I know this a little late, but I couldn’t help but notice the similarities between Goldwater’s conservatism and libertarianism. There are few of Goldwater’s ideas in the two main political parties, but many of his ideas are evident in the beliefs of many libertarians.
This summer I had an internship at a non-profit in Denver called Colorado Media Matters. I was responsible for listening to radical conservative talk radio and transcribing statements that sounded factually incorrect or inflammatory. Needless to say, it was a little rough, but I did get a good feeling for the political landscape of Colorado conservatives. One of the most telling things about my research was that many of the most right-wing conservatives aligned themselves with the Libertarian party. They were disenchanted by the big-government stance of Bush’s administration and were interested in a movement back to states’ rights and individual liberties. I picked up on a similar sentiment in Goldwater’s book. He advocates a weakened federal government and an increase in states’ rights. This is based on a strict constructionist view of the Constitution.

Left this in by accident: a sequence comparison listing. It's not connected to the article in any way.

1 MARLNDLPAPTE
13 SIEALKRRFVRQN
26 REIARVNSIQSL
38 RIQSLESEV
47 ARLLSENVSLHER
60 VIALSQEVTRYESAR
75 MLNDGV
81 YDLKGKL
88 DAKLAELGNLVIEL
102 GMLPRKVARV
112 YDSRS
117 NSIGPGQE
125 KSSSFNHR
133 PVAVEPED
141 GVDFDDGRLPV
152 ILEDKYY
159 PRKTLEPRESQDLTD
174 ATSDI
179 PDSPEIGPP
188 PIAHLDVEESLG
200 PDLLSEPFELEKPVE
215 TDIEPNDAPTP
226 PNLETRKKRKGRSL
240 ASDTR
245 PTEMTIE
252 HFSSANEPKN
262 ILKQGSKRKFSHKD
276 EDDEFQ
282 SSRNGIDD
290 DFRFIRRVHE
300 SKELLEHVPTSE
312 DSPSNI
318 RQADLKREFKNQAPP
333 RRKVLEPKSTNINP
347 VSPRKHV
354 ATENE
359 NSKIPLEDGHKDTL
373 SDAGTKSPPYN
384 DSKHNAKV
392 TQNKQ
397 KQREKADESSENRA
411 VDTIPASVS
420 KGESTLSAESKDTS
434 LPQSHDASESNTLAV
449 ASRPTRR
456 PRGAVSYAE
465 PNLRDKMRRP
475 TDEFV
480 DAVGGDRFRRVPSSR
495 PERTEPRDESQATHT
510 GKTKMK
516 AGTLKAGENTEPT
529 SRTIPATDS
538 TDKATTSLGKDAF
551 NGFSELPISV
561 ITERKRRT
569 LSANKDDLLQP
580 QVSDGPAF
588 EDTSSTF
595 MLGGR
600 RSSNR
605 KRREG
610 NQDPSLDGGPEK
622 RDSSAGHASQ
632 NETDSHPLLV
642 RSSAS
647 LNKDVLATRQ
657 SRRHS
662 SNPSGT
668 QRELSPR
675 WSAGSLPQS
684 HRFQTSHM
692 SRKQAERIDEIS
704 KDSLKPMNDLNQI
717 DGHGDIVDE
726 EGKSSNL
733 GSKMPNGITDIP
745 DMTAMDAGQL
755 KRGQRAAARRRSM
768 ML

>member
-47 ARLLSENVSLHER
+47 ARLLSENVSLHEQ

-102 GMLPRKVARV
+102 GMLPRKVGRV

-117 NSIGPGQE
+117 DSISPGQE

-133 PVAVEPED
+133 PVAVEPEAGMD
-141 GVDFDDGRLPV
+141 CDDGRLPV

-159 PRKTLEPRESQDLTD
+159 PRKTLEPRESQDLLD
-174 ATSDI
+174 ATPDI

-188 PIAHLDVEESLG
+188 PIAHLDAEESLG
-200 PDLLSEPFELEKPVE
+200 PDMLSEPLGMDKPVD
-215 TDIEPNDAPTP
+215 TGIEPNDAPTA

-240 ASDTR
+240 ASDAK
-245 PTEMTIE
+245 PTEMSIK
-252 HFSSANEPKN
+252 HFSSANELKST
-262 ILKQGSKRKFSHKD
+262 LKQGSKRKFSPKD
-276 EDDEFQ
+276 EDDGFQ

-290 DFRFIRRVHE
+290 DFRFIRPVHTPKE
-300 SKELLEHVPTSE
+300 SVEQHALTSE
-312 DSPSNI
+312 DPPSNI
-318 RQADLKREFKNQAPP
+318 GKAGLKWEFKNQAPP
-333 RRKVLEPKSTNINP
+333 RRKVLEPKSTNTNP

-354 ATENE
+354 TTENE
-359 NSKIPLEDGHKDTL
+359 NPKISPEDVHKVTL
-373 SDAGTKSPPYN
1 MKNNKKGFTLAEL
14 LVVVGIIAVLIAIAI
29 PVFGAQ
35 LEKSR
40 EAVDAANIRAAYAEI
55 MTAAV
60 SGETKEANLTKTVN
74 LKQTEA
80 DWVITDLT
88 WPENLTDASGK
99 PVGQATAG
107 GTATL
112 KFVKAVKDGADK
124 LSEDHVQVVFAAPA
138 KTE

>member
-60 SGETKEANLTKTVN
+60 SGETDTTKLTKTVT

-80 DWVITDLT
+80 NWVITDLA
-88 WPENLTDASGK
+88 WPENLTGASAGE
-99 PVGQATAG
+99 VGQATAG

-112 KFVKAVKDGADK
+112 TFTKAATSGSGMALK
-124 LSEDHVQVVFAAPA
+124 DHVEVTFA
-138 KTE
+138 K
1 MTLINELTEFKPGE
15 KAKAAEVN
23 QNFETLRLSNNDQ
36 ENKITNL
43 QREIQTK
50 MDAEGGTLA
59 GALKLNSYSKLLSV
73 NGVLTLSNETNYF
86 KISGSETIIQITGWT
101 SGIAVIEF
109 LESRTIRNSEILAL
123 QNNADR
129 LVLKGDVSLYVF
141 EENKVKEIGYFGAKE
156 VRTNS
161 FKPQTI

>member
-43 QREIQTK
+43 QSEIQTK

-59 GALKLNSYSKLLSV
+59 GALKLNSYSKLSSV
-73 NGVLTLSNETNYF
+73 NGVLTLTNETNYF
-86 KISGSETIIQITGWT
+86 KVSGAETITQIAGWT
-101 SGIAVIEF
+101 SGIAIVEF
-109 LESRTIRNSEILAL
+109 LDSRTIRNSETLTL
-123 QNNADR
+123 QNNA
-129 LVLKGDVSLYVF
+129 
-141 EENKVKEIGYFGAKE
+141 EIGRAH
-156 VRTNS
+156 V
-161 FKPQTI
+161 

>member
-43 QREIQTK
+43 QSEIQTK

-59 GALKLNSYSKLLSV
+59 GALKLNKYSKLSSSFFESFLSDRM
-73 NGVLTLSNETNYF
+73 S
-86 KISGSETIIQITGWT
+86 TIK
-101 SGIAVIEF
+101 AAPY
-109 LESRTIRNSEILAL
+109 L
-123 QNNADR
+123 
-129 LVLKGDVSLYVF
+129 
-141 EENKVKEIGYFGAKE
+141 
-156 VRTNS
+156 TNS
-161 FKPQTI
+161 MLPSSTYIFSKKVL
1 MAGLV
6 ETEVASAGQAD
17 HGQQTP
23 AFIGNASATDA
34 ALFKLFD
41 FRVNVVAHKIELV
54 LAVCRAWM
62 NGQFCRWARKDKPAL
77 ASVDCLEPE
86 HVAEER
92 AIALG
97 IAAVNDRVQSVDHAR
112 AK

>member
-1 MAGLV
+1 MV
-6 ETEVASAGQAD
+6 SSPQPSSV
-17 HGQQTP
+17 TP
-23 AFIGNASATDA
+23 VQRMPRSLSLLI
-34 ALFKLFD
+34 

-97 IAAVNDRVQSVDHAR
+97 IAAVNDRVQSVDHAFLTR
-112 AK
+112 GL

I think the movement towards a more centralized federal government by many conservatives has alienated some former members of the Republican Party. And, subsequently, I believe that Libertarianism has become the closest thing in modern politics to Goldwater’s ideal for the Republican Party. The insistence on lowered national taxes, fewer social give-away programs, and a lessening of governmental regulations are all ideas that both Goldwater and Libertarians share. It will be interesting to watch the 2008 elections to see if Republicans try to move back towards Goldwater’s idea of conservatism and whether Libertarians join forces with any of these new Republicans.